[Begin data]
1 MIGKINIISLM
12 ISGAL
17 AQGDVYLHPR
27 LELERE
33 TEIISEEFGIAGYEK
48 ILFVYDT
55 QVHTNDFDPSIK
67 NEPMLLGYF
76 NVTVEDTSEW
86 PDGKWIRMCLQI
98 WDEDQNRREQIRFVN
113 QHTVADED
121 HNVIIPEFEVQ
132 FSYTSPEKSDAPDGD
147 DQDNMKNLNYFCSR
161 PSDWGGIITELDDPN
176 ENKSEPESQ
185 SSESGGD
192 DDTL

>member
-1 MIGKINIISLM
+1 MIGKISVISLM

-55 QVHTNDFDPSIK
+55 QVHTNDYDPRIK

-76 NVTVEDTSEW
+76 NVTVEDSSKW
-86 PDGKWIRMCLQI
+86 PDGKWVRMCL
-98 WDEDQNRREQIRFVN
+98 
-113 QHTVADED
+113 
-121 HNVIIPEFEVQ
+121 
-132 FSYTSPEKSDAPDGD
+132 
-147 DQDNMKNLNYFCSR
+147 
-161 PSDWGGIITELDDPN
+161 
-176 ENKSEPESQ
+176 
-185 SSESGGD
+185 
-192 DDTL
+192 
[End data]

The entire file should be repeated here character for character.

1 MIGKINIISLM
12 ISGAL
17 AQGDVYLHPR
27 LELERE
33 TEIISEEFGIAGYEK
48 ILFVYDT
55 QVHTNDFDPSIK
67 NEPMLLGYF
76 NVTVEDTSEW
86 PDGKWIRMCLQI
98 WDEDQNRREQIRFVN
113 QHTVADED
121 HNVIIPEFEVQ
132 FSYTSPEKSDAPDGD
147 DQDNMKNLNYFCSR
161 PSDWGGIITELDDPN
176 ENKSEPESQ
185 SSESGGD
192 DDTL

>member
-1 MIGKINIISLM
+1 MIGKISVISLM

-55 QVHTNDFDPSIK
+55 QVHTNDYDPRIK

-76 NVTVEDTSEW
+76 NVTVEDSSKW
-86 PDGKWIRMCLQI
+86 PDGKWVRMCL
-98 WDEDQNRREQIRFVN
+98 
-113 QHTVADED
+113 
-121 HNVIIPEFEVQ
+121 
-132 FSYTSPEKSDAPDGD
+132 
-147 DQDNMKNLNYFCSR
+147 
-161 PSDWGGIITELDDPN
+161 
-176 ENKSEPESQ
+176 
-185 SSESGGD
+185 
-192 DDTL
+192 